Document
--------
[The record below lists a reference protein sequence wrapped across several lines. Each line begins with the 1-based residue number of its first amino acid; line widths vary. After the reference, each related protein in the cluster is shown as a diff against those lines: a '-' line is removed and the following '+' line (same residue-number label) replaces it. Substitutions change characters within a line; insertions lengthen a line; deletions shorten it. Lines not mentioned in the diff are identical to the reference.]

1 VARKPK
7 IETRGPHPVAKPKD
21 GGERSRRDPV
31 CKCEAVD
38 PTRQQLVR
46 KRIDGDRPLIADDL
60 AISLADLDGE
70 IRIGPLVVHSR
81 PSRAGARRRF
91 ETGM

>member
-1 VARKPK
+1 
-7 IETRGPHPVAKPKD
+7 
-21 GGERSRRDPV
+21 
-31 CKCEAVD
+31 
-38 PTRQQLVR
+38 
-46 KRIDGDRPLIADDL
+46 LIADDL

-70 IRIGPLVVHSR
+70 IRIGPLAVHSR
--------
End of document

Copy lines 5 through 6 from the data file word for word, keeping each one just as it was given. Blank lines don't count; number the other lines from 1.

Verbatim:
31 CKCEAVD
38 PTRQQLVR